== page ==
A summary of the discussion at the second ‘Self-Study’ Meeting:
- Environments and the importance of the surroundings in learning contexts. We have to set consistent expectations across the board. Students respond to the context and the expectations that are set. This becomes really difficult where we don’t operate as a community.
- When an environment is tidy then you can get straight into the learning. Is it the culture around expectations and following through with consistency that matters? This goes well beyond the environment and considers learning in a wider context where rules and regulations help to create a feeling of community.
- Michael Gladwell – the tipping point. Outliers – worth a read, an investigative journalist.
- Doing things the right way, rather than the collaborative way.
- How quickly we don’t put ourselves first.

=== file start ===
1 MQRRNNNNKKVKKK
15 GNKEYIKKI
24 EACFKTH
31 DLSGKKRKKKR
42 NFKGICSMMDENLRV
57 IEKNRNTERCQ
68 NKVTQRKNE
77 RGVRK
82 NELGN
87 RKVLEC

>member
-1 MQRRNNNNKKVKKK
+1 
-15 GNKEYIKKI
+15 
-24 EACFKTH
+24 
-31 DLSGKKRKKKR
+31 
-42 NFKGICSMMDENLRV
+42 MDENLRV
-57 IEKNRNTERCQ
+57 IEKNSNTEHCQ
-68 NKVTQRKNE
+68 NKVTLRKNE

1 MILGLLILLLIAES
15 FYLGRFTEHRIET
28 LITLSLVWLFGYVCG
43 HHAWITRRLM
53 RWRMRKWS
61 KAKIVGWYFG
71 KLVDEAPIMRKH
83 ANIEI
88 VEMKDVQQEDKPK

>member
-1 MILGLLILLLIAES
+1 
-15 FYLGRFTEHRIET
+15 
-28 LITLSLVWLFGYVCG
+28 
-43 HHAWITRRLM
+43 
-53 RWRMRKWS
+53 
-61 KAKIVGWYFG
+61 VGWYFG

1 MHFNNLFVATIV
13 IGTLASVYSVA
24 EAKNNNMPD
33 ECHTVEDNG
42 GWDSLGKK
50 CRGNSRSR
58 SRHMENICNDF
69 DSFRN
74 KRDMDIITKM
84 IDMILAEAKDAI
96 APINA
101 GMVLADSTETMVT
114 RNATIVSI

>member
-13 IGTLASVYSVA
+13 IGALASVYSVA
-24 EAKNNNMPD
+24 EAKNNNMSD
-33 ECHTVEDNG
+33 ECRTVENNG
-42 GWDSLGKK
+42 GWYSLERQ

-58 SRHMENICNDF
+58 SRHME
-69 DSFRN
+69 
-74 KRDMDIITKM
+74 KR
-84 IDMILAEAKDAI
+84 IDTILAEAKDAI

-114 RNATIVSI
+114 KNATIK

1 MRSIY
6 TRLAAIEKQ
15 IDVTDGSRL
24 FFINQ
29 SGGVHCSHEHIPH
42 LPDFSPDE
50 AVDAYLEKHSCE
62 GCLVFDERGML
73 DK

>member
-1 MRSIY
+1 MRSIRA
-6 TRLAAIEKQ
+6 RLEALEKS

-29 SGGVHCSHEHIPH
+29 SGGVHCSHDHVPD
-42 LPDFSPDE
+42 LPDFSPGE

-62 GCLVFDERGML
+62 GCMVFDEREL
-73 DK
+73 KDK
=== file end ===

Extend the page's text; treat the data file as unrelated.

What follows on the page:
- Marking online – a new challenge and new processes have to be found. An online version doesn’t necessarily have the same connection with the work. We find this already with conversations around how people don’t
- Students’ online writing – limited writing. How to address this issue and get students to write full sentences and complete their ideas? Cloze activities and SOLO.
- Boys – restless – identifying behaviour and then grew to the tipping point and then things came back down again. Some monitoring is in place there, but perhaps it is a case of giving them an opportunity to self-manage? How do we teach self-management if we don’t allow them to self-manage?
- The drive towards assessment. If I am honest with myself, I feel that 95% of the time I am driven by assessment and not authentic learning. I am trying things – for example I am going to introduce a cluster tomorrow by calling attention to the topic, not the standard that it relates to.